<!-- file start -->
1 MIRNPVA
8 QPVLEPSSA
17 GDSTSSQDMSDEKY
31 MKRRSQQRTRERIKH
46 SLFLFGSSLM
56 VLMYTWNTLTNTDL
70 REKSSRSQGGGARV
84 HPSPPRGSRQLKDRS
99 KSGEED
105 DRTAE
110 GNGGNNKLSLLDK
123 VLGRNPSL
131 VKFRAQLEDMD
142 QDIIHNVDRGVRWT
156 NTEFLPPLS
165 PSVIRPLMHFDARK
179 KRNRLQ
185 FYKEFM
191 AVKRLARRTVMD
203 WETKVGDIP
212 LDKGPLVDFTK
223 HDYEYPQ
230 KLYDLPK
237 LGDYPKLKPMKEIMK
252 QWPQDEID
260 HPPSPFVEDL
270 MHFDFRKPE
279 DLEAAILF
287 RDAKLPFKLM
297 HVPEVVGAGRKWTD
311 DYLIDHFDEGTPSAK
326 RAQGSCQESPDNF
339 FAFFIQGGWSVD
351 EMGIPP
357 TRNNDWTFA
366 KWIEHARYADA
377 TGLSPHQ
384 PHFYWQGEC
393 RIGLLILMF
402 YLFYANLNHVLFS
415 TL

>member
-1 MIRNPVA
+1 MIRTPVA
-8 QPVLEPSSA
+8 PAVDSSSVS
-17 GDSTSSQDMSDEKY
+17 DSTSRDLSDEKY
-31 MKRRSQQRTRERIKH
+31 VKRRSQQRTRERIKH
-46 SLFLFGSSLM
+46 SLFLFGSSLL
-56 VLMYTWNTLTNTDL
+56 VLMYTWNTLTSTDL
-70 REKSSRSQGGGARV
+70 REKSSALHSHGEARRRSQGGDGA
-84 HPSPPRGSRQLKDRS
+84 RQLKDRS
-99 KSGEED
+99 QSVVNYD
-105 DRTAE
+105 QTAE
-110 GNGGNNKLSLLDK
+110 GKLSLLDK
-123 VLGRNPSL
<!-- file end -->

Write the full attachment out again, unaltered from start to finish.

1 MIRNPVA
8 QPVLEPSSA
17 GDSTSSQDMSDEKY
31 MKRRSQQRTRERIKH
46 SLFLFGSSLM
56 VLMYTWNTLTNTDL
70 REKSSRSQGGGARV
84 HPSPPRGSRQLKDRS
99 KSGEED
105 DRTAE
110 GNGGNNKLSLLDK
123 VLGRNPSL
131 VKFRAQLEDMD
142 QDIIHNVDRGVRWT
156 NTEFLPPLS
165 PSVIRPLMHFDARK
179 KRNRLQ
185 FYKEFM
191 AVKRLARRTVMD
203 WETKVGDIP
212 LDKGPLVDFTK
223 HDYEYPQ
230 KLYDLPK
237 LGDYPKLKPMKEIMK
252 QWPQDEID
260 HPPSPFVEDL
270 MHFDFRKPE
279 DLEAAILF
287 RDAKLPFKLM
297 HVPEVVGAGRKWTD
311 DYLIDHFDEGTPSAK
326 RAQGSCQESPDNF
339 FAFFIQGGWSVD
351 EMGIPP
357 TRNNDWTFA
366 KWIEHARYADA
377 TGLSPHQ
384 PHFYWQGEC
393 RIGLLILMF
402 YLFYANLNHVLFS
415 TL

>member
-1 MIRNPVA
+1 MIRTPVA
-8 QPVLEPSSA
+8 PAVDSSSVS
-17 GDSTSSQDMSDEKY
+17 DSTSRDLSDEKY
-31 MKRRSQQRTRERIKH
+31 VKRRSQQRTRERIKH
-46 SLFLFGSSLM
+46 SLFLFGSSLL
-56 VLMYTWNTLTNTDL
+56 VLMYTWNTLTSTDL
-70 REKSSRSQGGGARV
+70 REKSSALHSHGEARRRSQGGDGA
-84 HPSPPRGSRQLKDRS
+84 RQLKDRS
-99 KSGEED
+99 QSVVNYD
-105 DRTAE
+105 QTAE
-110 GNGGNNKLSLLDK
+110 GKLSLLDK
-123 VLGRNPSL